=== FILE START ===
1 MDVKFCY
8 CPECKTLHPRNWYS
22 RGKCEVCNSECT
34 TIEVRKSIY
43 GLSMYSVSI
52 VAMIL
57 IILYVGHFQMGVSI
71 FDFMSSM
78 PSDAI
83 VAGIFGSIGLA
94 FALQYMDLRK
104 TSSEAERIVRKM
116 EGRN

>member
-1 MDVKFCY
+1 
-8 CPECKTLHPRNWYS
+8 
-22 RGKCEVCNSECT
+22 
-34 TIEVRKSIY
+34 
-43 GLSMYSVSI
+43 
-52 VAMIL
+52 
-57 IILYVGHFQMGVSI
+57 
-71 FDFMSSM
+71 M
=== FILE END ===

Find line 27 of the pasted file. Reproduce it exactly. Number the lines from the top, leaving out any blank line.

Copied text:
-57 IILYVGHFQMGVSI